Brendan Skwire says that the Republicans' recent initiative to kick all family members of striking workers off food stamps is actually a policy adopted originally ... in 1981. Why haven't we heard about it? Because, he says, it's largely symbolic:
[W]hile the language is offensive, it’s largely unworkable if the idea is to kick people already receiving [food stamps] off the program. When you apply, there’s a requirement to report if you’re on strike. If you’re already receiving SNAP, it’s a lot harder to determine that, simply due to the fact that the welfare offices where the majority of SNAP cases are handled are overworked, understaffed, inefficient, and in general swamped. ... [N]o one has the time (or for that matter the resources) to go through every applicant’s files to see which ones belong to unions and which unions are on strike at any given time. The only way this “policy” (and I’m using the term charitably) could work is if a striker went into the county assistance office and said “hey guys, those food stamps i’m getting? Cancel them, I’m on strike”.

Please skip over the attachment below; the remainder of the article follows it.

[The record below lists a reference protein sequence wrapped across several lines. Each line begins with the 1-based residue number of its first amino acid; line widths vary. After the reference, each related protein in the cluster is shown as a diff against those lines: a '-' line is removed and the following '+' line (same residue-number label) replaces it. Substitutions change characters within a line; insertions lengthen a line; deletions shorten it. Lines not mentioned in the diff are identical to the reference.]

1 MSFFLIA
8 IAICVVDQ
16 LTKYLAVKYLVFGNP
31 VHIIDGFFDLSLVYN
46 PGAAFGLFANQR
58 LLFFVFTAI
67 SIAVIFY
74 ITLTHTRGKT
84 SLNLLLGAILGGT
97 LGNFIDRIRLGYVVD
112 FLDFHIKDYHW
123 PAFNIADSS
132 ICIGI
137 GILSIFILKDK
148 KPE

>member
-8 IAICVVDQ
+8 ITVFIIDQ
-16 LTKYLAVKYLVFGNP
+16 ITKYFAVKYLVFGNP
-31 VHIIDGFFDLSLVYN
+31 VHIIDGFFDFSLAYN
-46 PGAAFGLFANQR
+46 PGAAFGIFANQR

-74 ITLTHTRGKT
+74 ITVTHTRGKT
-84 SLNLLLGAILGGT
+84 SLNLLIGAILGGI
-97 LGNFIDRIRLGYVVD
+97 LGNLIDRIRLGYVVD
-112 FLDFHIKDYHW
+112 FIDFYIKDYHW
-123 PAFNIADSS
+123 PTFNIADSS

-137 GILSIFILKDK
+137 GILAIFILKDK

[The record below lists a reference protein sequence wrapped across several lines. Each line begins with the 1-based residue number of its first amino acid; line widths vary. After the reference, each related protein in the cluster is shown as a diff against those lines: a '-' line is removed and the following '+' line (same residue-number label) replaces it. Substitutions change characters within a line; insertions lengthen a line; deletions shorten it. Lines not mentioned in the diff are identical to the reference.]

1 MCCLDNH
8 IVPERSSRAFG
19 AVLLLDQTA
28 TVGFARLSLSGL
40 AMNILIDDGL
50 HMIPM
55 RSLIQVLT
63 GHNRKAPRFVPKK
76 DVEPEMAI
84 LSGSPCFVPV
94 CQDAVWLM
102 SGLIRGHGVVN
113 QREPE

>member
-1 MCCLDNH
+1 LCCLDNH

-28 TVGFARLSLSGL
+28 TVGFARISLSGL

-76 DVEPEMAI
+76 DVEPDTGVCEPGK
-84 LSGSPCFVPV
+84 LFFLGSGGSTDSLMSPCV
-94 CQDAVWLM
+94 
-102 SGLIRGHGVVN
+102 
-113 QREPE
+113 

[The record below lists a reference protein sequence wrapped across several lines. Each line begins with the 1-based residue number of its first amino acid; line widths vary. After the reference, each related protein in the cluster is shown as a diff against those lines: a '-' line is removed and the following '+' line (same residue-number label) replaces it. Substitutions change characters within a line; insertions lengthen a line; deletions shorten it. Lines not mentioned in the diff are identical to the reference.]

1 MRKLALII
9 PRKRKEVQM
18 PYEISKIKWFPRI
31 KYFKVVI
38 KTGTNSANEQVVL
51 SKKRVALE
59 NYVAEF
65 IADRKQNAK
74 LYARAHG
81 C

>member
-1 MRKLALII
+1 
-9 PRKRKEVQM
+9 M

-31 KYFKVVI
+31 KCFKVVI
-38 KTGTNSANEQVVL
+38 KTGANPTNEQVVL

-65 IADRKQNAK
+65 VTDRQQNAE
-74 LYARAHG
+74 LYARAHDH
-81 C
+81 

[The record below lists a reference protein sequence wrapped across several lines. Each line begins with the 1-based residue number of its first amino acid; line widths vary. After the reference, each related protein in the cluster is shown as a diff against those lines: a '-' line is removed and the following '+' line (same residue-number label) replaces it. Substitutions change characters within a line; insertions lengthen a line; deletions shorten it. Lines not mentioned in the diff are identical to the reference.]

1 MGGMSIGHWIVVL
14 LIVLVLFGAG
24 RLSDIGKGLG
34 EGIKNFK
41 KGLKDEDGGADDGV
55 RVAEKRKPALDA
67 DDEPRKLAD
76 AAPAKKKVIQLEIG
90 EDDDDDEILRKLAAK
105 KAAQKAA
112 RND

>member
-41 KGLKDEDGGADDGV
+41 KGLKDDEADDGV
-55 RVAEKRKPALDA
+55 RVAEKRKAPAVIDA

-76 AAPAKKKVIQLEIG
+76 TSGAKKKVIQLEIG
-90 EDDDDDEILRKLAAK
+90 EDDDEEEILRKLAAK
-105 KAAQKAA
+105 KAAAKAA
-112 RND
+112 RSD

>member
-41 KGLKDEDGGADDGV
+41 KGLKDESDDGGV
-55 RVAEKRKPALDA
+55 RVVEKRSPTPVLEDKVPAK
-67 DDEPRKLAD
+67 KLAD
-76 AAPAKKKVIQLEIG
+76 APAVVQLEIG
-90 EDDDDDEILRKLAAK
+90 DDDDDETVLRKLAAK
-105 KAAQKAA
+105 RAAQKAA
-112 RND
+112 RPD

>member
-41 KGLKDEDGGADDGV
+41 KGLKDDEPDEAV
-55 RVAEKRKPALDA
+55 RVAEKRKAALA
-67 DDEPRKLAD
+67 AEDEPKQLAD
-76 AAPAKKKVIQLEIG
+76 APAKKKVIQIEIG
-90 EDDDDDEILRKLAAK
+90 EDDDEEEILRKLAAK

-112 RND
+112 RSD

There you have it: A great example of the real beauty of the internet, where people who actually know things tell other people who don't.